The choice we make as supervisors is ultimately therefore going to be around the role we’ll play as technologies are adopted. Will we be a bystander, watching the profession get taken over by big tech and venture capitalists while we dive into nostalgia about what once was? Will we become a servant to the machine, blindly accepting it and ushering in a new world order of which we’re not a part? Will we become a partner to it, incorporating it into our supervision practice where appropriate and supporting coaches to do so in their coaching in a mature way? For me, the latter approach feels like the only approach most should be considering. If AI can rapidly analyse a coaching transcript in line with coaching competencies we can then use it to facilitate reflective practice (which it can), and the efficiency alone should be attractive to us.

Naturally, there are plenty of reasons to not want technology to develop any further. Some of them are even good reasons, or at least well-intentioned. Regardless, I don’t believe that stance is sustainable. The technologies are developing at pace whether we like it or not. Increasing our awareness of technology helps us continue to project our relevance, protects us from inappropriate external disruption and may bring us opportunities to enhance our own supervision practice and the industry as a whole.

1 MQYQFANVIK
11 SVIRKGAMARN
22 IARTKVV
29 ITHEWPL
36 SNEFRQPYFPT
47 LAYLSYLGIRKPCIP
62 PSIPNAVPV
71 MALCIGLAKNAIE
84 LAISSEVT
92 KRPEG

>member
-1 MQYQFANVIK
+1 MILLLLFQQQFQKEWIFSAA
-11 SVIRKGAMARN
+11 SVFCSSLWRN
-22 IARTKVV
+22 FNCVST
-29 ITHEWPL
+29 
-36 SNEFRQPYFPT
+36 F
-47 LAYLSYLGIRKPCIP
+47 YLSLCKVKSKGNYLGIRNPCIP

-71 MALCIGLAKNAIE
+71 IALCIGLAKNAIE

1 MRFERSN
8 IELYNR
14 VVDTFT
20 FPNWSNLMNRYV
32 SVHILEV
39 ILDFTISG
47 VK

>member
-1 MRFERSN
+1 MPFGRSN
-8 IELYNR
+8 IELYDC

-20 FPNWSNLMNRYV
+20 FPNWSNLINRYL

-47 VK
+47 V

• Sam Isaacson is a coach, coach supervisor and author. He was the first person in the world to offer coaching in virtual reality, and sits on working groups for the ICF and EMCC Global




  • Darren Leech shares his experience from the recent NHS project and how it addressed some of the challenges surfaced by respondents

Early-stage research conducted by NHS Elect and AIcoach shows that the use of AI-based coaching had a statistically significant impact for users. The use of AI in support of coaching is gaining momentum and that supervisors, coaches and their clients will each be at very different places when it comes to the AI ‘adoption curve’ – the AOCS survey data shown here demonstrates this. 

I admit to approaching this whole area of work with a degree of cynicism; holding questions around the likely effectiveness of AI, along with the practical and psychological aspects of user engagement with an AI coach. Importantly, my questions also meant our early research proposals were subjected to a NHS Data Protection Impact Assessment (DPIA) to ensure that participant data was properly protected and further, the process was reviewed end-to-end by a General Data Protection Regulation (GDPR) panel. 

Only after this rigour was applied, was limited testing undertaken. This echoes the concerns raised in the survey.